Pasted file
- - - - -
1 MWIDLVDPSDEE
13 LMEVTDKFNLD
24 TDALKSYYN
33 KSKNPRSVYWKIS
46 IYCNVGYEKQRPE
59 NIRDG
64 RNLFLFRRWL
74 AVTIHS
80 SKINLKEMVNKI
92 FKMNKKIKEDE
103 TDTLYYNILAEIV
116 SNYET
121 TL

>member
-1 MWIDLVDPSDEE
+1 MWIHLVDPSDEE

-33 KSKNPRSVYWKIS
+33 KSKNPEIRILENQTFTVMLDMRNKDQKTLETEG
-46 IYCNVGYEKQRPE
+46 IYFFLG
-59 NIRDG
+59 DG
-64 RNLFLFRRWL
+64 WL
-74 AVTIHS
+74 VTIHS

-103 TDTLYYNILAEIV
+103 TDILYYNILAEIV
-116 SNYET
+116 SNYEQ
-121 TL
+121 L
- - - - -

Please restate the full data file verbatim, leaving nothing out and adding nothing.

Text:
1 MWIDLVDPSDEE
13 LMEVTDKFNLD
24 TDALKSYYN
33 KSKNPRSVYWKIS
46 IYCNVGYEKQRPE
59 NIRDG
64 RNLFLFRRWL
74 AVTIHS
80 SKINLKEMVNKI
92 FKMNKKIKEDE
103 TDTLYYNILAEIV
116 SNYET
121 TL

>member
-1 MWIDLVDPSDEE
+1 MWIHLVDPSDEE

-33 KSKNPRSVYWKIS
+33 KSKNPEIRILENQTFTVMLDMRNKDQKTLETEG
-46 IYCNVGYEKQRPE
+46 IYFFLG
-59 NIRDG
+59 DG
-64 RNLFLFRRWL
+64 WL
-74 AVTIHS
+74 VTIHS

-103 TDTLYYNILAEIV
+103 TDILYYNILAEIV
-116 SNYET
+116 SNYEQ
-121 TL
+121 L